Bellvitge University Hospital and AstraZeneca have launched a pilot programme of Cordio Medical’s HearO app, which uses voice analysis to monitor heart failure in patients.
The smartphone app predicts potential complications by detecting the accumulation of fluid related to congestive heart failure (CHF) through speech patterns.
The pilot aims to assess the feasibility of using the app for monitoring CHF patients in hospital and at home.
During the six to nine months period, it will evaluate HearOs success rates of patient compliance and its ability to issue notifications before potential heart failure events.
Previous and ongoing studies in US and Israel have demonstrated an 82% success rate in predicting heart decompensation events up to 22 days in advance.
HearO’s AI voice biomarker technology is expected to serve as an easy-to-use and cost-effective solution for early detection and enable doctors to provide optimised treatment plans for CHF patients, thereby potentially reducing the need for additional hospitalisation.
Cordio Medical CEO Tamir Tal said: “The pilot aims to familiarise cardiologists, nurses, and patients with the medical-grade digital system.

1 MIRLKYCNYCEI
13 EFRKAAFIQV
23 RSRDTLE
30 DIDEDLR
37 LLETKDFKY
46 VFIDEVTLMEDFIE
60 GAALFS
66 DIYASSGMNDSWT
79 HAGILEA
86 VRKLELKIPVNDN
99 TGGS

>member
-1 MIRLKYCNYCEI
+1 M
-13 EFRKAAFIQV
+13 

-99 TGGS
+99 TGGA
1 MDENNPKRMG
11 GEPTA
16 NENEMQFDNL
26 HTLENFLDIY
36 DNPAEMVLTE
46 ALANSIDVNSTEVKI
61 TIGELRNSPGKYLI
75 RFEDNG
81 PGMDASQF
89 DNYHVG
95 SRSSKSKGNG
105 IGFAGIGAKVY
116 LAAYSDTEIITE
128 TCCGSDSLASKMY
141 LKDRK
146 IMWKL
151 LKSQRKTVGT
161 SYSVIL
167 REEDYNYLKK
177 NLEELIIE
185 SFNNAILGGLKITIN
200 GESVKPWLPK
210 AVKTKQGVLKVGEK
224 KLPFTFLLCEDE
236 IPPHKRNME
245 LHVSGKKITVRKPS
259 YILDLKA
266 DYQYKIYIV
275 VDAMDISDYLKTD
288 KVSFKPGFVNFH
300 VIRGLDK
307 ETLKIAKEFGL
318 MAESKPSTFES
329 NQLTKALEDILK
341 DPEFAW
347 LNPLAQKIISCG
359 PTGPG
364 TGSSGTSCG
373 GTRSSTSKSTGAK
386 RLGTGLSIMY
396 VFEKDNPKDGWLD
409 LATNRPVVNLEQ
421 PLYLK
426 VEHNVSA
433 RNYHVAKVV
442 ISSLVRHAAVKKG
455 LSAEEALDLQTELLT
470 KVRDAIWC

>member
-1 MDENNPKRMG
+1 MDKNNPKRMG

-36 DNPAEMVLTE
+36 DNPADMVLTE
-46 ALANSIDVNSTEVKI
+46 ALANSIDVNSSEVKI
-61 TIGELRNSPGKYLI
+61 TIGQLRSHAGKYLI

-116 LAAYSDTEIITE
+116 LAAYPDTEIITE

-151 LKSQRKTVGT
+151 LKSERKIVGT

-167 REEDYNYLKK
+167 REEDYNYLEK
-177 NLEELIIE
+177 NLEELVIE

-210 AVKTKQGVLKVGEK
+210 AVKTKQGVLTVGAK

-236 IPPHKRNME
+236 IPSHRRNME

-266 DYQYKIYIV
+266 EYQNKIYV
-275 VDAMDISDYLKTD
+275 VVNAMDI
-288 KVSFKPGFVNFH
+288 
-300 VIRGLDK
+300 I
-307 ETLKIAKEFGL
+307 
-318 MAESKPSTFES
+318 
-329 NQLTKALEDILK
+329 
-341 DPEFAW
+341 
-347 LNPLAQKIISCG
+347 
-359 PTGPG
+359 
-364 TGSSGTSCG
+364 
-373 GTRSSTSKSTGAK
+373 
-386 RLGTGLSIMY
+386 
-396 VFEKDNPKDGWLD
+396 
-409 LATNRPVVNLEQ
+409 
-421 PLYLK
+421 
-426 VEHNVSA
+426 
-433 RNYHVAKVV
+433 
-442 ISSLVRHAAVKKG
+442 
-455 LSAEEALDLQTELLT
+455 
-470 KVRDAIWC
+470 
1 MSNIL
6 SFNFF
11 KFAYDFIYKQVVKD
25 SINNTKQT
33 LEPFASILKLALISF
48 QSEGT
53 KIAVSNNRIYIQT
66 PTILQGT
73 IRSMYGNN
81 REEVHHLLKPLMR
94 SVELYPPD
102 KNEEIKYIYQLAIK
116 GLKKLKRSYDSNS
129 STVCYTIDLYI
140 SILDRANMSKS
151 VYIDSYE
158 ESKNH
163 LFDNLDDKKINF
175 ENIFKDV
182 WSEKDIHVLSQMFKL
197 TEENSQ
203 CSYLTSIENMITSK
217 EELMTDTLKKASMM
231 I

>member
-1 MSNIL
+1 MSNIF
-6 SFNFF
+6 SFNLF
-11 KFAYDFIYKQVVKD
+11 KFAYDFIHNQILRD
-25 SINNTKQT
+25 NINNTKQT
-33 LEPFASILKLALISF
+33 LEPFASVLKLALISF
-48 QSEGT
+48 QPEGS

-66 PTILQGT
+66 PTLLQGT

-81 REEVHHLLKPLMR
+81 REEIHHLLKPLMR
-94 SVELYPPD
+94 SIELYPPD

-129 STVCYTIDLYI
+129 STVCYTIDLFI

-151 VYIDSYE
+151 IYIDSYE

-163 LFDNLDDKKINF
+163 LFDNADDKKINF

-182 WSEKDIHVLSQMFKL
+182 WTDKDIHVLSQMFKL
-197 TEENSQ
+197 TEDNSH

“As leaders in digital health, Hospital Bellvitge and AstraZeneca are blazing a trail for other healthcare providers to efficiently implement the HearO app across unique healthcare systems.”
The hospital’s Multidisciplinary Community Heart Failure Unit (UMICO) stated: “Hospital Bellvitge embraces this opportunity to integrate digital health solutions to real-world hospital settings.
“By adapting smartphones into medical-grade devices, this solution could create widespread access to medical oversight and vastly improve outcomes for CHF patients.”
AstraZeneca director of Innovation and Digital Strategy César Velasco said: “AstraZeneca is committed to advancing digital tools to diagnose, monitor and treat high-impact pathologies such as heart failure.
“Thanks to the collaboration across Spanish hospitals and health professionals, we are closer to making life-saving digital health tools a reality for millions with chronic diseases.”